The biblical metaphor of water is, while vast and important, one we are well familiar with. But just any story, word, or verse in this book, I believe that even with a lifetime of study we can only scratch the surface of its infinite depths and possibilities. Please excuse my terrible pun.
I was flying from Los Angeles to San Francisco last week, and from the air I got a new perspective on water and what it means in our culture and in our lives. The hour and a half flight on such a small plane requires pilots to fly pretty low, below the cloud line on most sunny California days. Because of this, I was able to watch the earth pass by underneath us almost the entire flight. As we flew along the jagged California coast I began to notice a pattern. The closer we flew to the water, the more buildings and development I could see, and the further we flew away from the ocean, the more open land their seemed to be. It’s the lure of waterfront property, it’s valuable, and everyone wants it. This I already knew, but it had never been made so clear to me as in that moment when I had gained a different perspective.
It reminded me of what we all think of the animal world. We picture the jungle as an animal community where all the animals strategically place their habitats around the community “watering hole” where they all drink in peace together. This is not entirely inaccurate, while there is rarely on community “watering hole”, most animals do establish their living quarters, or follow their migration paths based on where they can find a decent water source. In short, God’s creatures flock to the water.
Not only this, but as we passed over Palo Alto, Santa Cruz, San Mateo, and finally to San Francisco I was reminded of something else. Almost all major cities in the world are located in close proximity to a major body of water. This is because hundreds of years ago, when these cities were developed, the water provided boats with a road for travel and trade. In a world separated by continents, the water is what connects us.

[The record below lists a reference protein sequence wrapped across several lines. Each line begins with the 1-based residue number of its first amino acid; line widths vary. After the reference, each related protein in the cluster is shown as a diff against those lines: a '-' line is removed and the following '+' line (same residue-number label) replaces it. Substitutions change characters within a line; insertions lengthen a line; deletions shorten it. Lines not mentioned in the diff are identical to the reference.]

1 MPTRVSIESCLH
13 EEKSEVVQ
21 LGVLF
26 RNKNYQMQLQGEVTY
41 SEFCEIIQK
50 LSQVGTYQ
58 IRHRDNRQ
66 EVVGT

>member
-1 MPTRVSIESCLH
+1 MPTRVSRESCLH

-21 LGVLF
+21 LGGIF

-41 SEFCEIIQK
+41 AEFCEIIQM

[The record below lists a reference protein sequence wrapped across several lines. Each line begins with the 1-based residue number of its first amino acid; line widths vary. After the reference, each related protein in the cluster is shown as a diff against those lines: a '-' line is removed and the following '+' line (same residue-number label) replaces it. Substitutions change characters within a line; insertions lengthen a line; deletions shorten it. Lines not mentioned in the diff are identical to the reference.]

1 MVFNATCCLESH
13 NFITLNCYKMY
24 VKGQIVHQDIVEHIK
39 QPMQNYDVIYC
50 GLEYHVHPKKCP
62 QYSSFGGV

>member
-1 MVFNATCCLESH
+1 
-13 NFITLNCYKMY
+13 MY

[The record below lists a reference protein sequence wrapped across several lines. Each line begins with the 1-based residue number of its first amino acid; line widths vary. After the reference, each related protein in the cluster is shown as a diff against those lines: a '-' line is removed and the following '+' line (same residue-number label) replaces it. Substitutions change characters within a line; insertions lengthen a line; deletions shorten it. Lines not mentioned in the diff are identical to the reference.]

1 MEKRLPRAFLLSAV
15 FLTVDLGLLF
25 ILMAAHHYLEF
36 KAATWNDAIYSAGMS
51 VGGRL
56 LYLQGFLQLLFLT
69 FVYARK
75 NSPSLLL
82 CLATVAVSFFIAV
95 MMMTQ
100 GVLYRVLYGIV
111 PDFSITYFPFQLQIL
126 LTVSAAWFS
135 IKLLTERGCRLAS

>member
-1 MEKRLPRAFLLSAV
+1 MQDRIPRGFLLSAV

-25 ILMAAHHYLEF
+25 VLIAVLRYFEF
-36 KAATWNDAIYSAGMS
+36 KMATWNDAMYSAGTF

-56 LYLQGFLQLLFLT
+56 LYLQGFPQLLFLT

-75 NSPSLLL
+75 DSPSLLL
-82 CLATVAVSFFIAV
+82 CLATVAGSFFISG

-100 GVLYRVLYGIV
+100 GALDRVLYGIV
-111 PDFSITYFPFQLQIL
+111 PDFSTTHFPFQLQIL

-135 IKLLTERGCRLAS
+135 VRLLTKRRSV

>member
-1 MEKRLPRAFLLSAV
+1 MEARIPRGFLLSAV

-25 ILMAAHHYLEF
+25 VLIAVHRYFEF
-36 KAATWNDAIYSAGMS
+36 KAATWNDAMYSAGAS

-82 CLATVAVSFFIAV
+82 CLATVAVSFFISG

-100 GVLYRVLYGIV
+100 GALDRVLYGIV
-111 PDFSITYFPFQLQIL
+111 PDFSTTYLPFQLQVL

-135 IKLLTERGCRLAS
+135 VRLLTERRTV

I can’t help but believe that God created us with such a physical dependence on water so that we may understand and take seriously what His word says about water spiritually.
In the Psalms, and many other places throughout scripture, the language of “thirsting for God” is used. This is no mistake. The Bible tells a story of a people who are thirsting for God and thirsting for a Savior. Then Jesus comes along and causes living water to flow out of their hearts. (John 7:38) And just like in the old days of seas trading, it is the living water that connects the human spirit one to another and creates the beautiful community that God desires for His people.
But if water is so essential to our spiritual well-being, connection, and survival, why are we rarely as dependent on it as we are physical water? How many times a days to you drink water? How many times a day do you pray? How long would you live if you only drank water for one hour once a week? You wouldn’t get to the second week. Then why is it that most of us are spiritually content with seeking the living water of Jesus only one hour on Sunday morning.
I don’t know about you, but often times I find myself spiritually dehydrated. And yet I look beyond the living water of Jesus to some sugary, tainted type of drink to quench me thirst, but all it does is make me more thirsty.
Please hear my heart on this friends, I do not mean for this to sound like a condemnation. Trust me, I am the first person who needs apply this to my life. I am too broken, too unrighteous, too selfish not to be drinking from the well of living water the Jesus provides several times a day.
We are drawn to the water because the water connects us. Not just with one another, but with a God who loves us. May you allow yourself, this week, to be drawn to the water daily, hourly, every minute. Because that is where we will find life, and find it to the fullest.